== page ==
enough to warn the unwary, and to arouse the watchfulness of the wise. Is it wonderful that the moral atmosphere in which I have lived, and moved, and had my being, should have had the effect upon my mind which I have described at the commencement of this paper? When connoisseurs and critics stand gasping with breathless raptures in contemplation of slimy mixtures of megilp and burned bones; when they solemnly invoke the shades of the mighty dead, and ejaculate their maudlin rhapsodies in reverential whispers, as though hushed to silence by the spirit of departed genius, in the presence of a rascally forgery perpetrated for a wage of thirty shillings-what marvel if one whom hunger and necessity have driven to deceit should lose all capacity for the proper appreciation of art or nature either, and should at last be able to look at both only through the prostituted means and materials which during a whole lifetime have been the daily instruments of deceit ?

What I would inculcate is not far to seek he who buys a picture should never speculate beyond his judgment; and if he would encourage living art, should do so in the studio of the artist.


THE love of nature is not to be trodden out of the human heart by the conventional forms and usages of the world. Amid the most matter-of-fact and even repulsive aspect of business, with all its turmoils and anxieties, its annoyances and discomforts, the idea of her simple grace and loveliness will intrude and claim a place and find a welcome. The contemplation of beauty is to the millions, who perhaps are but very partially conscious of the fact, a necessity of their lives; and a very benevolent necessity it is, for more reasons than we have space to mention-and for the reason especially that it prompts every right-minded man to harmonise his own conduct with the ideal which nature exhibits, and silently admonishes him that his actions, to be beautiful, must be good, and honest, and true. It is impossible to say to what extent the exquisite flowers that summer sheds in profusion around our path are our friends and benefactors. They speak a language that all understand, and love to listen to-coming, like angels of mercy, to deliver a message of peace; and dying, as we gaze upon them, to teach us how feeble and fragile are the loveliest and the brightest of all created things.

The universal love for flowers in this great metropolis is a passion that admits of no question, but the proof of which greets us daily in our walks. Even in the smoky resorts of the city, the choicest productions of the conservatory and the garden are visible, during the season, in every street, and almost every house. The very back-slums and abodes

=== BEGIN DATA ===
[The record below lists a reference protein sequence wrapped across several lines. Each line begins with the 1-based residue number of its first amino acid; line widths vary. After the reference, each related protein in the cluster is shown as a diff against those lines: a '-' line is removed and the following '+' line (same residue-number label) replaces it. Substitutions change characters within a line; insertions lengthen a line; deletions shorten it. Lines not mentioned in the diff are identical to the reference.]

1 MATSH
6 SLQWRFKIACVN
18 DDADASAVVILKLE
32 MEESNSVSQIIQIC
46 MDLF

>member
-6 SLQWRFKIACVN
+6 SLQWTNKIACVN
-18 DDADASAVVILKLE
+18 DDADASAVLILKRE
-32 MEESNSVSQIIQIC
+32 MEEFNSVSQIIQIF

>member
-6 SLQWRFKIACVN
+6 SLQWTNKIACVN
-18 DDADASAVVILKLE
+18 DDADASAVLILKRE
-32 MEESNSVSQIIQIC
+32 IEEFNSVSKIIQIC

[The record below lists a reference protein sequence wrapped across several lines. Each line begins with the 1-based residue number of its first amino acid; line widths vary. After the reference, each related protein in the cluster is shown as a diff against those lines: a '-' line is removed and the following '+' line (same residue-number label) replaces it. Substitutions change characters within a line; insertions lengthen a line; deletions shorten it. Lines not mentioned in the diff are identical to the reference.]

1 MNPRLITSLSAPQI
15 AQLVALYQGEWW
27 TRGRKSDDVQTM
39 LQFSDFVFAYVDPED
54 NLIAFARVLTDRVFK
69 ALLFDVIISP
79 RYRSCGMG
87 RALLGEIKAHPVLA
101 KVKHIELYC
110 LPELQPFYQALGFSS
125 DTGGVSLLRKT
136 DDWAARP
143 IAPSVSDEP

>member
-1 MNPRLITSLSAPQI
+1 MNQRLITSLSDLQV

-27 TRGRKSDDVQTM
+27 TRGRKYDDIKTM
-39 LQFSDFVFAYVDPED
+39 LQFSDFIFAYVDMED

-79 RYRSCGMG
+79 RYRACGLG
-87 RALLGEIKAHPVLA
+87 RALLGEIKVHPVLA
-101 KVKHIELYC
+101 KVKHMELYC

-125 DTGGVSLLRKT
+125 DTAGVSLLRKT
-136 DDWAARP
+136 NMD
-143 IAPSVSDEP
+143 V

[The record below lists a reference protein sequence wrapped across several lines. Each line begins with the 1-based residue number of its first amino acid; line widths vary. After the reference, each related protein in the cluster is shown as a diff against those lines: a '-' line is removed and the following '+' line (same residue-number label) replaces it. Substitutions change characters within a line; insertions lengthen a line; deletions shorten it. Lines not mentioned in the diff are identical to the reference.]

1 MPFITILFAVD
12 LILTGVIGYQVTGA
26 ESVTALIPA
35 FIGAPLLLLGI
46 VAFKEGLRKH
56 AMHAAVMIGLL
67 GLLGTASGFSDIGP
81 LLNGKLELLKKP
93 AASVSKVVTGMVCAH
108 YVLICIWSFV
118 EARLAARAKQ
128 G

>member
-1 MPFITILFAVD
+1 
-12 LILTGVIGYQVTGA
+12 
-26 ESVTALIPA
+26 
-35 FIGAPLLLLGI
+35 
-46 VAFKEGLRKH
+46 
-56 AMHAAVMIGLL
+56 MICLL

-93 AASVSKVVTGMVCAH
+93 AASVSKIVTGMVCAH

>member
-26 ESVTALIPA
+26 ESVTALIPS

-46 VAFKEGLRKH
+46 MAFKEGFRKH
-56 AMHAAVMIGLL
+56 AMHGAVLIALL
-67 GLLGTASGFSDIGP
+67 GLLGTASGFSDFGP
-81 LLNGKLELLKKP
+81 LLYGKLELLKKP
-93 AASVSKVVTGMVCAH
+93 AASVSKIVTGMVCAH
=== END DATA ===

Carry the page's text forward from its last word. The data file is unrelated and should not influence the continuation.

of the poor are green with dusty mignonette or lanky geraniums without a blossom, lifting their tops towards the light of the sky; and if we walk into the suburbs, we find the residences of the comfortable classes brilliant with hues that are never spread on a painter's palette, or on the arch of the rainbow. In this respect the aspect of modern London differs immensely from what it was a generation back. Then, the myrtle (now almost an exploded plant), a few old-fashioned geraniums, and hyacinths in coloured glasses, with here and there a ranunculus, constituted nearly the whole of the portable garden which adorned the windowsills and balconies of our sires-or rather of their betterhalves-for at that time of day flowers were held to be beneath the notice of gentlemen. Now, so widely has an improved taste extended, that almost every new house of any pretensions to comfort has its conservatory appended to it, and a new class, or rather many new classes, of traders and dealers in flowers have risen up to meet the growing demand for them. Walking some time ago in a fashionable district at the West End of the town, we came suddenly in front of a spectacle transcending in beauty and brilliancy all that we had ever seen or imagined in floral luxuriance. It was a family residence about sixty feet in height, and not less than thirty in width, the entire street-front of which, from the roof to the pavement, was one enormous and magnificent bouquet. From the battlements to the kitchen-window, level with the road, the whole was a monster flower-stand, crammed in every part with the finest specimens which the horticultural art could produce of the productions of all climes, all growing in pots and arranged in shelves one above another, concealing the whole of the brickwork and nearly the whole of the windows of the mansion: their delicate odour filled the street.

The passion for flowers, of which the above remarkable demonstration is the greatest existing proof we happen to